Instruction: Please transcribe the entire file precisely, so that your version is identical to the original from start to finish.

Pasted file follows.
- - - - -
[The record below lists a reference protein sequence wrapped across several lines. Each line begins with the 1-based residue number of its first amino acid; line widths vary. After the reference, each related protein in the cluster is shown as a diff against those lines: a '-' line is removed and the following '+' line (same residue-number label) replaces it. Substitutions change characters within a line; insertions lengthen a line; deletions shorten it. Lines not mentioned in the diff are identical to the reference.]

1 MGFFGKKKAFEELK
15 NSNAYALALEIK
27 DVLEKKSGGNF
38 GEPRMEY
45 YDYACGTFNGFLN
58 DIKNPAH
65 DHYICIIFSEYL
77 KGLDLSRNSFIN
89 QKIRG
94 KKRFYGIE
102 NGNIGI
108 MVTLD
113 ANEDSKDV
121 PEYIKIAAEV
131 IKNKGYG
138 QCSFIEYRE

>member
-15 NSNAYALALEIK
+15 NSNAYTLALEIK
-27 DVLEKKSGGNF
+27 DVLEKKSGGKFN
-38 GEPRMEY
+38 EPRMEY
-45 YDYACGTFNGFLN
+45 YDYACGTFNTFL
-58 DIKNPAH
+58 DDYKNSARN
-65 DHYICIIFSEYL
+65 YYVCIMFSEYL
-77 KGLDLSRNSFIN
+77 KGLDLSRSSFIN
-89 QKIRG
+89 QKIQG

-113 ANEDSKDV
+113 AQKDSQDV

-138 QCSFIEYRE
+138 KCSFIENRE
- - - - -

[The record below lists a reference protein sequence wrapped across several lines. Each line begins with the 1-based residue number of its first amino acid; line widths vary. After the reference, each related protein in the cluster is shown as a diff against those lines: a '-' line is removed and the following '+' line (same residue-number label) replaces it. Substitutions change characters within a line; insertions lengthen a line; deletions shorten it. Lines not mentioned in the diff are identical to the reference.]

1 MGFFGKKKAFEELK
15 NSNAYALALEIK
27 DVLEKKSGGNF
38 GEPRMEY
45 YDYACGTFNGFLN
58 DIKNPAH
65 DHYICIIFSEYL
77 KGLDLSRNSFIN
89 QKIRG
94 KKRFYGIE
102 NGNIGI
108 MVTLD
113 ANEDSKDV
121 PEYIKIAAEV
131 IKNKGYG
138 QCSFIEYRE

>member
-15 NSNAYALALEIK
+15 NSNAYTLALEIK
-27 DVLEKKSGGNF
+27 DVLEKKSGGKFN
-38 GEPRMEY
+38 EPRMEY
-45 YDYACGTFNGFLN
+45 YDYACGTFNTFL
-58 DIKNPAH
+58 DDYKNSARN
-65 DHYICIIFSEYL
+65 YYVCIMFSEYL
-77 KGLDLSRNSFIN
+77 KGLDLSRSSFIN
-89 QKIRG
+89 QKIQG

-113 ANEDSKDV
+113 AQKDSQDV

-138 QCSFIEYRE
+138 KCSFIENRE